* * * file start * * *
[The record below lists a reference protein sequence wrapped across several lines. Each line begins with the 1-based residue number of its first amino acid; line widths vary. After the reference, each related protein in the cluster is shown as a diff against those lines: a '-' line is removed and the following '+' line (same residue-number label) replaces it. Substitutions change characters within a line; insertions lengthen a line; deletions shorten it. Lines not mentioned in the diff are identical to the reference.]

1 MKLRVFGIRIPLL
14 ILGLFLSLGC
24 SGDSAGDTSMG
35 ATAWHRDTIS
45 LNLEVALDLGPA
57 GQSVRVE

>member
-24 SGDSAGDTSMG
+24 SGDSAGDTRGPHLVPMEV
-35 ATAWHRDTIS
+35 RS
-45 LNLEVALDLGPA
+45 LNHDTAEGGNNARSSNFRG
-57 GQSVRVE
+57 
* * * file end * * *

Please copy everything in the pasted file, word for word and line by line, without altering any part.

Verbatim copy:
[The record below lists a reference protein sequence wrapped across several lines. Each line begins with the 1-based residue number of its first amino acid; line widths vary. After the reference, each related protein in the cluster is shown as a diff against those lines: a '-' line is removed and the following '+' line (same residue-number label) replaces it. Substitutions change characters within a line; insertions lengthen a line; deletions shorten it. Lines not mentioned in the diff are identical to the reference.]

1 MKLRVFGIRIPLL
14 ILGLFLSLGC
24 SGDSAGDTSMG
35 ATAWHRDTIS
45 LNLEVALDLGPA
57 GQSVRVE

>member
-24 SGDSAGDTSMG
+24 SGDSAGDTRGPHLVPMEV
-35 ATAWHRDTIS
+35 RS
-45 LNLEVALDLGPA
+45 LNHDTAEGGNNARSSNFRG
-57 GQSVRVE
+57 